The Long, Slow Death of Religion

By James A. Haught | 29 December 2016
CounterPunch

(Photo: Dalibor Tomic)

By now, it’s clear that religion is fading in America, as it has done in most advanced Western democracies.

Dozens of surveys find identical evidence: Fewer American adults, especially those under 30, attend church — or even belong to a church. They tell interviewers their religion is “none.” They ignore faith.

Since 1990, the “nones” have exploded rapidly as a sociological phenomenon — from 10 percent of U.S. adults, to 15 percent, to 20 percent. Now they’ve climbed to 25 percent, according to a 2016 survey by the Public Religion Research Institute.

That makes them the nation’s largest faith category, outstripping Catholics (21 percent) and white evangelicals (16 percent). They seem on a trajectory to become an outright majority. America is following the secular path of Europe, Canada, Australia, Japan, New Zealand and other modern places. The Secular Age is snowballing.

Various explanations for the social transformation are postulated: That the Internet exposes young people to a wide array of ideas and practices that undercut old-time beliefs. That family breakdown severs traditional participation in congregations. That the young have grown cynical about authority of all types. That fundamentalist hostility to gays and abortion has soured tolerant-minded Americans. That clergy child-molesting scandals have scuttled church claims to moral superiority. That faith-based suicide bombings and other religious murders horrify normal folks.

All those factors undoubtedly play a role. But I want to offer a simpler explanation: In the scientific 21st century, it’s less plausible to believe in invisible gods, devils, heavens, hells, angels, demons — plus virgin births, resurrections, miracles, messiahs, prophecies, faith-healings, visions, incarnations, divine visitations and other supernatural claims. Magical thinking is suspect, ludicrous. It’s not for intelligent, educated people.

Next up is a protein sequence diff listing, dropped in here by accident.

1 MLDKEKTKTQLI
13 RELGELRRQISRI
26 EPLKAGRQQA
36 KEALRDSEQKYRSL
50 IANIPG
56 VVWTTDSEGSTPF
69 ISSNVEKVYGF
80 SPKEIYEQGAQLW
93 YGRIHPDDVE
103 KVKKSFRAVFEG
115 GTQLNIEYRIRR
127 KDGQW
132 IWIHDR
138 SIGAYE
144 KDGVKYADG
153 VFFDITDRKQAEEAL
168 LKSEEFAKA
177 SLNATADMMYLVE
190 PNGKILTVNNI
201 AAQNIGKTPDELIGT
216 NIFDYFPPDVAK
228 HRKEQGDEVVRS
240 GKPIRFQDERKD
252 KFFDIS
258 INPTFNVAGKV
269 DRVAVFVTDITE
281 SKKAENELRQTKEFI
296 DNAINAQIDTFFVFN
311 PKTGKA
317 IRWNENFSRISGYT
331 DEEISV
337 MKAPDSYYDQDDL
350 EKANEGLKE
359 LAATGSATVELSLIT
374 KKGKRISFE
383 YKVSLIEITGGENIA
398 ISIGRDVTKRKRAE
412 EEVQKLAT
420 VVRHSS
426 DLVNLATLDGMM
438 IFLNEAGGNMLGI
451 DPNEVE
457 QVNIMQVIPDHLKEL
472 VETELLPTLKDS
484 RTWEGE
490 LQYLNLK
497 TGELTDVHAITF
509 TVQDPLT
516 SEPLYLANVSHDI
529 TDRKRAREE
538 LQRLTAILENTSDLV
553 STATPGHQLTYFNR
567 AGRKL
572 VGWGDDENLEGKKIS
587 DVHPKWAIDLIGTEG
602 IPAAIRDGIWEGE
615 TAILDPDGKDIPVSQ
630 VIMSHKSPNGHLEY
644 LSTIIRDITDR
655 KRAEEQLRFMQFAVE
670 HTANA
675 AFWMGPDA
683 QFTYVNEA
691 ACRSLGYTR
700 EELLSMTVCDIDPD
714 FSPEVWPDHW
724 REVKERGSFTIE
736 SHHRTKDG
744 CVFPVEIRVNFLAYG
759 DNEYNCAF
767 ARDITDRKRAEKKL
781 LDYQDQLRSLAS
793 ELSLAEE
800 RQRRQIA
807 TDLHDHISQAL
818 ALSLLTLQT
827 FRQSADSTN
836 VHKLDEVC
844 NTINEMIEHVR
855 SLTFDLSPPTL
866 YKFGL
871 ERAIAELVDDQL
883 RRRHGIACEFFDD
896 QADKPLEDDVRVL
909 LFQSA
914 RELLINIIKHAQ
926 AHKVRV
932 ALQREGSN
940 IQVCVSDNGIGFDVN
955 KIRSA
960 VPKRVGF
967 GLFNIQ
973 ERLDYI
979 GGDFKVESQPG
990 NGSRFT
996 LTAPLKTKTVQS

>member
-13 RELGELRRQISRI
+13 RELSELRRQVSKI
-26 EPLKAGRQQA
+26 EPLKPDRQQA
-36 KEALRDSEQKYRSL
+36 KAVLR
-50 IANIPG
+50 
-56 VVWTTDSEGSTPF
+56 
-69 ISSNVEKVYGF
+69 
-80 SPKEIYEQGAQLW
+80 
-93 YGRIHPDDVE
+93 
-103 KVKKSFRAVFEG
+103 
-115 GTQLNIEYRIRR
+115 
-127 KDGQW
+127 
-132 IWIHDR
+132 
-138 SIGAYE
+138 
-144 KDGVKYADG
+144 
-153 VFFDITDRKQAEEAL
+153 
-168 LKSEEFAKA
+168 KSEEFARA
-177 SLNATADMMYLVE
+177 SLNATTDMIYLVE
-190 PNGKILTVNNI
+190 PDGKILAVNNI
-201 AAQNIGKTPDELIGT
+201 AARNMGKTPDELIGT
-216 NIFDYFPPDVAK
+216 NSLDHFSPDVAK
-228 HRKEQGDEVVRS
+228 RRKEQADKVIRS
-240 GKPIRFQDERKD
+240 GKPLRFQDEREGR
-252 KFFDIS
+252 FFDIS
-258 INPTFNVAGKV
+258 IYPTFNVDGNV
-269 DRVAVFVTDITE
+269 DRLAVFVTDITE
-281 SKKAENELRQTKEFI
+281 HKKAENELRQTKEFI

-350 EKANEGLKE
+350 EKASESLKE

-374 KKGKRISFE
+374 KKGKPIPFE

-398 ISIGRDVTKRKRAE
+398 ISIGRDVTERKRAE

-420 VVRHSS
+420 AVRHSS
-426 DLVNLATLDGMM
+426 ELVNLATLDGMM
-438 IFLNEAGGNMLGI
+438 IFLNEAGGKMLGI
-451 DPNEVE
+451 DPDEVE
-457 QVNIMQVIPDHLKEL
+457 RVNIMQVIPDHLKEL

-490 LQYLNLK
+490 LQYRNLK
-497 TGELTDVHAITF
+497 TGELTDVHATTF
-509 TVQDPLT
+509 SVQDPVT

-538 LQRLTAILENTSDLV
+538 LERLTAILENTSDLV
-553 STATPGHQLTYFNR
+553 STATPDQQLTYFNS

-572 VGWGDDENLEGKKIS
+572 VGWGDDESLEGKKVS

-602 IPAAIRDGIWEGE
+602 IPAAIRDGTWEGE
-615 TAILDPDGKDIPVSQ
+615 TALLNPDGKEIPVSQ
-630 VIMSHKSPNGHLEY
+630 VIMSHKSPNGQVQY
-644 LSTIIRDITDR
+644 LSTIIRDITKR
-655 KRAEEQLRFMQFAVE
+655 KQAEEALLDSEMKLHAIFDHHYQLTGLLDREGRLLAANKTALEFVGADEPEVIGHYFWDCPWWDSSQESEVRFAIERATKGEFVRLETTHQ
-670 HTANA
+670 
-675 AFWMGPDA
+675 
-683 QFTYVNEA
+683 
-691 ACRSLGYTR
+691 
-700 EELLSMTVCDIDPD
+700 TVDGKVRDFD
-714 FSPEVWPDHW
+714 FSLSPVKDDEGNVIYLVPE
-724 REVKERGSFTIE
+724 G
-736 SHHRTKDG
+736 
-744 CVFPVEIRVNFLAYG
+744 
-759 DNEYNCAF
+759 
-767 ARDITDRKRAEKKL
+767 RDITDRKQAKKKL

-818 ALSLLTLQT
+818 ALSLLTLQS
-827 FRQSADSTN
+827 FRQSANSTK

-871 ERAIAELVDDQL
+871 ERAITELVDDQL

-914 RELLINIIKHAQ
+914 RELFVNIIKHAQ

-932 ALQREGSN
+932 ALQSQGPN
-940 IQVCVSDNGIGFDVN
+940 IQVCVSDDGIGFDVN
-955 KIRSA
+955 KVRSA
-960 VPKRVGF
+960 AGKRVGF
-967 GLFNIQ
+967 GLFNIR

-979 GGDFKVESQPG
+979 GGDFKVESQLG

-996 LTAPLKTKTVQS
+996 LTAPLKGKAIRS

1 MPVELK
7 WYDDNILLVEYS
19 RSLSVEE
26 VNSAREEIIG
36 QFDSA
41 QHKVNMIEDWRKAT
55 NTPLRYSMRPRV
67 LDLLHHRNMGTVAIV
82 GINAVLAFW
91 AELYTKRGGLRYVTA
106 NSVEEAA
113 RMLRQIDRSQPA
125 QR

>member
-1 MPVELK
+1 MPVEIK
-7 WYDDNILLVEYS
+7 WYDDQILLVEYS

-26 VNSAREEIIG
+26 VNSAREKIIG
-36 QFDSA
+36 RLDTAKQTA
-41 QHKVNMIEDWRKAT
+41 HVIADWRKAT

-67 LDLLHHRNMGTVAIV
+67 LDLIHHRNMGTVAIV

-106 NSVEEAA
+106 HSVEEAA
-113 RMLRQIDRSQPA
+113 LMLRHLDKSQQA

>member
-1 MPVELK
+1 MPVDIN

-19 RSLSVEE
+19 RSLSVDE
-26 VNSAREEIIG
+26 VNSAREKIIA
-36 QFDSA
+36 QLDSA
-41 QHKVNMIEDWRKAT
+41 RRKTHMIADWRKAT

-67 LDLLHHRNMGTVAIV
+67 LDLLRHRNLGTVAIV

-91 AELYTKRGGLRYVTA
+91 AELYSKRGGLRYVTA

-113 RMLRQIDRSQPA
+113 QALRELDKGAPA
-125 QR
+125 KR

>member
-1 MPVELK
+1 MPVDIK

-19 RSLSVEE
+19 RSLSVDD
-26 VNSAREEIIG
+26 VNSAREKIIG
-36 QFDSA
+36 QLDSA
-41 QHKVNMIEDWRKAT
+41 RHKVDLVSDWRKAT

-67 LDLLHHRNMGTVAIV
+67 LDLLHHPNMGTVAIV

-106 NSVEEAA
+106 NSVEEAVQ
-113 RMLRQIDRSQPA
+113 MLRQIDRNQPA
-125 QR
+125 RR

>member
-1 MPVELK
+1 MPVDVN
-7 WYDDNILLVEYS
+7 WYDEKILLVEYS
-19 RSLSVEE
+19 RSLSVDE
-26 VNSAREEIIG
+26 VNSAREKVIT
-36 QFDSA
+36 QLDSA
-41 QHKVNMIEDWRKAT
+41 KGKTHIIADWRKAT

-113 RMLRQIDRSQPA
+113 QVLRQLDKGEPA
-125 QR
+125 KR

Significantly, the PRRI study found that the foremost reason young people gave for leaving religion is this clincher: They stopped believing miraculous church dogmas.

For decades, tall-steeple mainline Protestant denominations with university-educated ministers tried to downplay supernaturalism — to preach just the compassion of Jesus and the social gospel. It was a noble effort, but disastrous. The mainline collapsed so badly it is dubbed “flatline Protestantism.” It has faded to small fringe of American life.

Now Catholicism and evangelicalism are in the same death spiral. One-tenth of U.S. adults today are ex-Catholics. The Southern Baptist Convention lost 200,000 members in 2014 and 200,000 more in 2015.

I’m a longtime newspaperman in Appalachia’s Bible Belt. I’ve watched the retreat of religion for six decades. Back in the 1950s, church-based laws were powerful:

It was a crime for stores to open on the Sabbath. All public school classes began with mandatory prayer. It was a crime to buy a cocktail, or look at nude photos in magazines, or buy a lottery ticket. It was a crime for an unwed couple to share a bedroom. If a single girl became pregnant, both she and her family were disgraced. Birth control was unmentionable. Evolution was unmentionable.

It was a felony to terminate a pregnancy. It was a felony to be gay. One homosexual in our town killed himself after police filed charges. Even writing about sex was illegal. In 1956, our Republican mayor sent police to raid bookstores selling “Peyton Place.”

Gradually, all those faith-based taboos vanished from society. Religion lost its power — even before the upsurge of “nones.”

Perhaps honesty is a factor in the disappearance of religion. Maybe young people discern that it’s dishonest to claim to know supernatural things that are unknowable.

When I was a cub reporter, my city editor was an H.L. Mencken clone who laughed at Bible-thumping hillbilly preachers. One day, as a young truth-seeker, I asked him: You’re correct that their explanations are fairy tales — but what answer can an honest person give about the deep questions: Why are we here? Why is the universe here? Why do we die? Is there any purpose to life?

He eyed me and replied: “You can say: I don’t know.” That rang a bell in my head that still echoes. It’s honest to admit that you cannot explain the unexplainable.